Diving is a physical activity so it’s not unusual for divers to experience muscle soreness or other post-dive discomfort. But sometime those aches and pains are signs of a serious medical problem. Recognizing the early signs of decompression sickness (DCS), heat stroke, and other conditions can help an injured diver get the medical attention they need.
Know the Signs
1. Chest Pain
Divers who experience chest pain or discomfort when swallowing after a dive may have pulmonary barotrauma. Sharp pain on one side of the chest or feeling tightness in the chest may be signs of a pneumothorax, also known as a collapsed lung. Other symptoms include: shortness of breath, rapid heart rate, rapid breathing, cough, fatigue and/or blueish skin.
2. Paralysis, Partial Paralysis or Weakness
Paralysis of one or more parts of the body may be a sign of Type II DCS. Weakness or paralysis in the extremities may also be a sign of arterial gas embolism (AGE). Other symptoms of AGE include bloody froth from the mouth or nose and convulsions, although the most common sign of an AGE is loss of consciousness. AGE is considered extremely serious and suspicion of AGE symptoms warrants immediate evacuation to medical care.
3. Joint Pain
Steady or throbbing pain particularly in larger joints such as the shoulders and elbows may be a ;sign of Type II DCS. The pain may feel like a muscle sprain, but it’s important to be proactive and have any symptoms evaluated by a qualified professional.
4. Skin Issues
A rash, itchy feeling, or skin marbling may be a sign of a type of Type I DCS known as a skin bend. This type of DCS has been linked to more serious neurological DCS symptoms, and should be treated as seriously as other diving related injuries.
Vertigo is often confused with dizziness, but true vertigo feels like the world is spinning. If vertigo occurs during or after a dive, assume the cause is related to the dive and respond accordingly. Vertigo can be caused by decompression sickness, impure breathing gas, or an imbalance in ear equalization. Persistent vertigo may be the sign of a more serious underlying condition, and evaluation by an ENT may be required.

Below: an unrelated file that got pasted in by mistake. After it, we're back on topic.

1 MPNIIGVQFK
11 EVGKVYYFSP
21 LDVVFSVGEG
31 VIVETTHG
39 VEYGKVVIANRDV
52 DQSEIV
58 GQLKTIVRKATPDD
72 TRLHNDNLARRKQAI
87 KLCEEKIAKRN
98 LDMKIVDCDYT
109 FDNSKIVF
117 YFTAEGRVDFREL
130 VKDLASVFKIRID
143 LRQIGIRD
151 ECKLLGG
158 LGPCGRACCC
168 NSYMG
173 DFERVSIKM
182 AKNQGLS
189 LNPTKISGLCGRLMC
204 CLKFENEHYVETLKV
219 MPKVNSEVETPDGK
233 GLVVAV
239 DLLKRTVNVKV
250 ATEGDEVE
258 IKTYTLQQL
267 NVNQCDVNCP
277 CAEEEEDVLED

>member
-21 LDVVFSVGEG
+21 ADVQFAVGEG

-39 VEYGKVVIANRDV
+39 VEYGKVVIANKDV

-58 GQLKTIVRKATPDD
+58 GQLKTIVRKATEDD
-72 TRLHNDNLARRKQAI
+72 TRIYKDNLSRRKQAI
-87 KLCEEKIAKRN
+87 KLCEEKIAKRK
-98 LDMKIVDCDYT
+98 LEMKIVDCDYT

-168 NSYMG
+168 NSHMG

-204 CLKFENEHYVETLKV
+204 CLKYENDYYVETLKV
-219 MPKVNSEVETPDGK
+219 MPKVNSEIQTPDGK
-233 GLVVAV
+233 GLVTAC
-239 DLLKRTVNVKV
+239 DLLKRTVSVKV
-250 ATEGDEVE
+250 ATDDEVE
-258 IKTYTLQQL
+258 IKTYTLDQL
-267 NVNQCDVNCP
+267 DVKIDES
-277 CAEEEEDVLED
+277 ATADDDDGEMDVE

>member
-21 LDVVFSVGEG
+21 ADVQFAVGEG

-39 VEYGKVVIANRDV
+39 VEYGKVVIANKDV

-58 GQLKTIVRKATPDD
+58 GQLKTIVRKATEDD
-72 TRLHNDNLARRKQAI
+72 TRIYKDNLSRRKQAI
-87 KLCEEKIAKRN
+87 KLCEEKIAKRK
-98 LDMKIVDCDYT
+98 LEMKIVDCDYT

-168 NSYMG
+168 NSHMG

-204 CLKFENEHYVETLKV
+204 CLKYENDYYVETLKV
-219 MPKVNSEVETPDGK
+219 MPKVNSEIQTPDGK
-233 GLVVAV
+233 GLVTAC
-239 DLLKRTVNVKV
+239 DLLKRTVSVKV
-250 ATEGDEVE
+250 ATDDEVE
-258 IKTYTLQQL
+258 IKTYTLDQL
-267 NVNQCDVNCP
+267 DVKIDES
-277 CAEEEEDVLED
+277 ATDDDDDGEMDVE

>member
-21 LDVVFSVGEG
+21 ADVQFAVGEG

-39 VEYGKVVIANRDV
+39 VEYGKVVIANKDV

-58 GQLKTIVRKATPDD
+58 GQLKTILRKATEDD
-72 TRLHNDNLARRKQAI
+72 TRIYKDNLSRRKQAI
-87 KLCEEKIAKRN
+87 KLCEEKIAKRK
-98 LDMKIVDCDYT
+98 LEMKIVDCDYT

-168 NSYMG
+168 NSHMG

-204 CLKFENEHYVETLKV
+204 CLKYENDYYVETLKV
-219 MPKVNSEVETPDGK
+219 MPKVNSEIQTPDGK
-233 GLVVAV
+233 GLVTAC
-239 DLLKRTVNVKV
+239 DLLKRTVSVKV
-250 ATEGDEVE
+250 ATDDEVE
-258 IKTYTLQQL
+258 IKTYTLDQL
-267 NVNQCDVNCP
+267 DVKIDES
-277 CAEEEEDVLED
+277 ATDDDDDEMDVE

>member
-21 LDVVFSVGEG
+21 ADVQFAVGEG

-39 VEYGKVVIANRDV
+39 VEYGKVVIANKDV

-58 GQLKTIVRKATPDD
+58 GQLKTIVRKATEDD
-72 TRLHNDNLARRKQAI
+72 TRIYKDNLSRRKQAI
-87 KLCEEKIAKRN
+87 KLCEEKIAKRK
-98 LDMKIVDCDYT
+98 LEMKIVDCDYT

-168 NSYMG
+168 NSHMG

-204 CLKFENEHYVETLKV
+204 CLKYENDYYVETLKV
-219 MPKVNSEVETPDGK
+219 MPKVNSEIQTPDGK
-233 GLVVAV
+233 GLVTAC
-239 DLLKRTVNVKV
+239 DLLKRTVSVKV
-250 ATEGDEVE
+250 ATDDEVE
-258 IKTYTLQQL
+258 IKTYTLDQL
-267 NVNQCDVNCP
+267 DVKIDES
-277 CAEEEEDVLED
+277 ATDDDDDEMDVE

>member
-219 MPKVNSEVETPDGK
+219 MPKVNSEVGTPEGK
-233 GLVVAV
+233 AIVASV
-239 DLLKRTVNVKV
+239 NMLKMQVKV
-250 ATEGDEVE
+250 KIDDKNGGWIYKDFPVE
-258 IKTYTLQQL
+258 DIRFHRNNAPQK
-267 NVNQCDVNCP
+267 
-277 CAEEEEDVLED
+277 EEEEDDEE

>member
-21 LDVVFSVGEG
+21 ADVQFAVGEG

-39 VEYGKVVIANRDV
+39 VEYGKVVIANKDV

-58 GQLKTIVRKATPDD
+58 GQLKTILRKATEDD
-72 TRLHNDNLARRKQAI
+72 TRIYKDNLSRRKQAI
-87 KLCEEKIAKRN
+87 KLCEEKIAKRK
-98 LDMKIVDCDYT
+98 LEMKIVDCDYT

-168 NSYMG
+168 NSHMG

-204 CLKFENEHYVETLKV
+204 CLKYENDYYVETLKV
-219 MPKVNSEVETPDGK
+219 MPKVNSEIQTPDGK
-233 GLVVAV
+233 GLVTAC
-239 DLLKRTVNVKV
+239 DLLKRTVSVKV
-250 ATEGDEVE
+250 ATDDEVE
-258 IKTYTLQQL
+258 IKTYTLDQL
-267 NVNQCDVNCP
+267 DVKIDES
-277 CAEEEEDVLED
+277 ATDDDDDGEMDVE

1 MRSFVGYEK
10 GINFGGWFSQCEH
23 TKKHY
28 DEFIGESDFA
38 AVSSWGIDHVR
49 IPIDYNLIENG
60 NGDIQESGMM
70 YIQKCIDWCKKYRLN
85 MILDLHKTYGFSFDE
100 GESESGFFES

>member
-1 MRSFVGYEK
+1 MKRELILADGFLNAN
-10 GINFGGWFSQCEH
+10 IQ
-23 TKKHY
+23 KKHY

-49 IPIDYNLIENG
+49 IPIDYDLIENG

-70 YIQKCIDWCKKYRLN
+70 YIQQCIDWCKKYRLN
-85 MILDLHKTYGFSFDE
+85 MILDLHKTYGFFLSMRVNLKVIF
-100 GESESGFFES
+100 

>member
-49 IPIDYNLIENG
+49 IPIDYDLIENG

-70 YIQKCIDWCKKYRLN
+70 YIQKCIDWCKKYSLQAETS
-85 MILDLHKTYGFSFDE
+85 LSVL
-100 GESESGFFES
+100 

A headache combined with hot, dry skin, amber-colored urine, or problems urinating are possible signs of dehydration and/or heat stroke. Other symptoms of heat stroke may include: a pronounced change in mental status, nausea or vomiting, loss of consciousness, cessation of sweating and/or a body temperature exceeding 104°F / 40°C. Read more about the symptoms and treatment of heat-related illnesses.
A headache along with other nervous system issues such as: muscle weakness, difficulty walking, confusion or impairment of cognitive functions, vertigo, dizziness and/or impaired balance may be signs of DCS II. Read more about the signs and symptoms of DCS and call EMS right away if you suspect a diver has DCS.
What Happens When Symptoms Are Ignored
A male diver in his sixties felt weak, dizzy, and confused twenty minutes after surfacing from a dive. The man had been diving for four consecutive days, and the dives were uneventful and within the parameters of his computer. He returned to his room and, after resting, the dizziness and confusion resolved. The next day, he called DAN reporting weakness and muscle spasms in his legs and difficulty urinating.
This is an example of a diver underestimating his symptoms. The early post-dive onset of weakness, dizziness and confusion are some of the typical symptoms of DCS. First aid oxygen should have been administered from the onset of symptoms, not delayed until next day. This diver was fortunate his leg weakness did not progress to full paralysis. Several recompression treatments were needed before the diver regained full control of his bladder and strength of his legs, however, some loss of sensory functions remained.
When in Doubt, Call DAN
If you or another diver experience these symptoms, don’t hesitate to call DAN’s Medical Information Line (+1 919-684-2948 ext. 6222) to review your case with a medic. If you are experiencing an emergency call local emergency services first then call DAN’s Emergency Hotline. Delay in seeking care is a common problem in the proper treatment of diving-related accidents.
Be Prepared, Get Insured
Many medical insurance plans only cover the cost of hyperbaric treatments and not the cost of getting you to the chamber (average cost for an air ambulance in 2016 was US$20,000). Read questions every diver should ask their insurance provider and why every diver should consider DAN Dive Accident Insurance.